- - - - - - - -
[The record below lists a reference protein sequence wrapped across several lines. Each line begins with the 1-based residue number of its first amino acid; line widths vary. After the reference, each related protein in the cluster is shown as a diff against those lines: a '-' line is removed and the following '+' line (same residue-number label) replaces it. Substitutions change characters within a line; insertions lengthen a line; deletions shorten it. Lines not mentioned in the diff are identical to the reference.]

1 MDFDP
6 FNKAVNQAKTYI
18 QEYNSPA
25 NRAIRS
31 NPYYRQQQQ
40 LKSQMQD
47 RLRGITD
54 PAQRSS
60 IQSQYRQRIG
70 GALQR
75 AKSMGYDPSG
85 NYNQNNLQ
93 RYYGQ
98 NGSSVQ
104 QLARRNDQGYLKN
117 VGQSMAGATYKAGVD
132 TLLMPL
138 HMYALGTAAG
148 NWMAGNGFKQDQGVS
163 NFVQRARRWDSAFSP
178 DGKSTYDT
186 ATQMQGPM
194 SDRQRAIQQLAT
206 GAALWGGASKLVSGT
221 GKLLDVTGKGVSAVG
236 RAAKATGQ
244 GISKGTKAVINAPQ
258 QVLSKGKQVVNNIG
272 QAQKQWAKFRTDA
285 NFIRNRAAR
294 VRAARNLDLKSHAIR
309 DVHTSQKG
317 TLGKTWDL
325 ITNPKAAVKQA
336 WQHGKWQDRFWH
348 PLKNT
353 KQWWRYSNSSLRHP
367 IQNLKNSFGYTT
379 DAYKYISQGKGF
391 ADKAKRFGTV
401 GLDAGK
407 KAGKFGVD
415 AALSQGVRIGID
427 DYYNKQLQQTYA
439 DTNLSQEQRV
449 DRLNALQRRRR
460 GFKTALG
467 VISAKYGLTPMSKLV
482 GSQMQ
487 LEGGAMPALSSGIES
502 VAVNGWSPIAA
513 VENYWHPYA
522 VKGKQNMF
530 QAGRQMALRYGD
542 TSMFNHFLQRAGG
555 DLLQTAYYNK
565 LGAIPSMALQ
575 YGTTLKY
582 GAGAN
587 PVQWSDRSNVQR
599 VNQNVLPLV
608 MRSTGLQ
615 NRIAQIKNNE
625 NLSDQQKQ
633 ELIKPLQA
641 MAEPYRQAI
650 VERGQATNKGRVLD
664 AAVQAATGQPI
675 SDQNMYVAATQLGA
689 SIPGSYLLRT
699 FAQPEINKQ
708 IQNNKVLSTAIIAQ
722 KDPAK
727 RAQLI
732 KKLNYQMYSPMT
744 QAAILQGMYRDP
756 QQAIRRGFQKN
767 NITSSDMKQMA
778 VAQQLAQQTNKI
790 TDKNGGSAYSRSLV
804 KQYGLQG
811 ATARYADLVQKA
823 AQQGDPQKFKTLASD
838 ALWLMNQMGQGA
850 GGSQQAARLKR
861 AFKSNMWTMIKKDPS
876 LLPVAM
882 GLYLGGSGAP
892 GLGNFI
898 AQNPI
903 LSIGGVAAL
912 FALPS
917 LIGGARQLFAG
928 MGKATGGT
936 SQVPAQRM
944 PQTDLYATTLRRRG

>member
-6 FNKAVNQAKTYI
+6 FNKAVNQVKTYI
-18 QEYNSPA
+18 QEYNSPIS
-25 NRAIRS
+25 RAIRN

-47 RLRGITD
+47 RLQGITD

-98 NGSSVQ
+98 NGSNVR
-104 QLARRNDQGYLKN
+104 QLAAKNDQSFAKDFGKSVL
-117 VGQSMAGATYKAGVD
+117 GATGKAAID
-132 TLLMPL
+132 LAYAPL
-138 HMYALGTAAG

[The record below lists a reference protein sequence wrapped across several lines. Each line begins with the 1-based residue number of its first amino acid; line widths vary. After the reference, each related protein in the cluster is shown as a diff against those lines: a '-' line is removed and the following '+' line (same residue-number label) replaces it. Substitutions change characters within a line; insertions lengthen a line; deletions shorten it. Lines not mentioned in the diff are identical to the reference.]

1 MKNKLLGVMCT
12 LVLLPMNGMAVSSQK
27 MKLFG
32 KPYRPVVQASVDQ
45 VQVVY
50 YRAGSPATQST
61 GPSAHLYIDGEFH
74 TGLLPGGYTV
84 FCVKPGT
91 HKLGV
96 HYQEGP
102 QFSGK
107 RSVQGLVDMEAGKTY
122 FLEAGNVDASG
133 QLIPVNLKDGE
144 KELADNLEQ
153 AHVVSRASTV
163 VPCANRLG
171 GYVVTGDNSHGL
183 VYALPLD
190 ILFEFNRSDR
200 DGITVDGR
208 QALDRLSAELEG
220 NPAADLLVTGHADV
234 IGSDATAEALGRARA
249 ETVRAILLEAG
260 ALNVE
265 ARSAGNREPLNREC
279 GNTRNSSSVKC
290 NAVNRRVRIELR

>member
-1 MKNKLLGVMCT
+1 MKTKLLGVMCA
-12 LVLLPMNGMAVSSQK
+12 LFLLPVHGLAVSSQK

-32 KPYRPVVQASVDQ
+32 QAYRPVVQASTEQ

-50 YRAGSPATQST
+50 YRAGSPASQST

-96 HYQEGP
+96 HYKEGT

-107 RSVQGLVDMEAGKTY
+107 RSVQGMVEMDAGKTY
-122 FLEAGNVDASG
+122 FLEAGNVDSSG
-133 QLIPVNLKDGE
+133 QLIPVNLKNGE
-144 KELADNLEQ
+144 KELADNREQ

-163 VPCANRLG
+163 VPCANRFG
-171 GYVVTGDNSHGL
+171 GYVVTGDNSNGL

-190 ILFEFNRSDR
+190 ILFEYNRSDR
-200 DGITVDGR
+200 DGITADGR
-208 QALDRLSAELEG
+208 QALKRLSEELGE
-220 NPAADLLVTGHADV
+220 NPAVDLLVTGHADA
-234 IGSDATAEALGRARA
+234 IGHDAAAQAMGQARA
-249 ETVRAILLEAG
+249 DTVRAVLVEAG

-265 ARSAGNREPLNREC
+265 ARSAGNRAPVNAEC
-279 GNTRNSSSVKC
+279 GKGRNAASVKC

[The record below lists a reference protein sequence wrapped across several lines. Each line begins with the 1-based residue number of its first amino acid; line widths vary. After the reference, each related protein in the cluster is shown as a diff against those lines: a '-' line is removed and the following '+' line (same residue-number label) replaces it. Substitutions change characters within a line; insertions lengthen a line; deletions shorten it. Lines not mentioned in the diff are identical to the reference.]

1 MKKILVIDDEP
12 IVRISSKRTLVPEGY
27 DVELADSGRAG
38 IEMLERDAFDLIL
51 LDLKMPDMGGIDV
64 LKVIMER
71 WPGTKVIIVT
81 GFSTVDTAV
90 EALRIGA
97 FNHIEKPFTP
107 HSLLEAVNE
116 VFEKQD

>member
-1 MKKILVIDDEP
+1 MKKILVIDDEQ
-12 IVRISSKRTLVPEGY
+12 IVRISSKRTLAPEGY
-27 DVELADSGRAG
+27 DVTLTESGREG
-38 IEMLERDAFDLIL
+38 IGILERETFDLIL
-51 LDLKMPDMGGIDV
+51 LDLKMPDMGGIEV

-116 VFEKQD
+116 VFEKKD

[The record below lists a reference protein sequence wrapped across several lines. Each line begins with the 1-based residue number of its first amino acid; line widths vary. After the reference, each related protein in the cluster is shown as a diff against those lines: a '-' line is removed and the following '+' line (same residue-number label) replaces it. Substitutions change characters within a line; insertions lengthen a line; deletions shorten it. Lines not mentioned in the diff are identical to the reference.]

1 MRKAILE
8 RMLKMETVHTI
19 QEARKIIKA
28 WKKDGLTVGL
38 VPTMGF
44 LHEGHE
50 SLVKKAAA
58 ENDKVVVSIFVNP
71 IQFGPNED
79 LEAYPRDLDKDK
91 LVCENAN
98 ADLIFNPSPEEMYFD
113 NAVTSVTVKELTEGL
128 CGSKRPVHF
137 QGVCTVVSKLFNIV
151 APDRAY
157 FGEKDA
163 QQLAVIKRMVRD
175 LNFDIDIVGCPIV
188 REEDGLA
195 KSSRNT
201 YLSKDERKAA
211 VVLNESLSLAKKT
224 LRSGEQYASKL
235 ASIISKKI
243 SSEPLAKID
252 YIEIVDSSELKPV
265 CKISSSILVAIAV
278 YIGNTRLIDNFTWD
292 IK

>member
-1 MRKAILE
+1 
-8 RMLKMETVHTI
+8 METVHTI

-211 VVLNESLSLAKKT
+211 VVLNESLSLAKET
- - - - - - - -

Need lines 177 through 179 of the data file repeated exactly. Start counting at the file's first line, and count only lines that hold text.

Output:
+220 NPAVDLLVTGHADA
-234 IGSDATAEALGRARA
+234 IGHDAAAQAMGQARA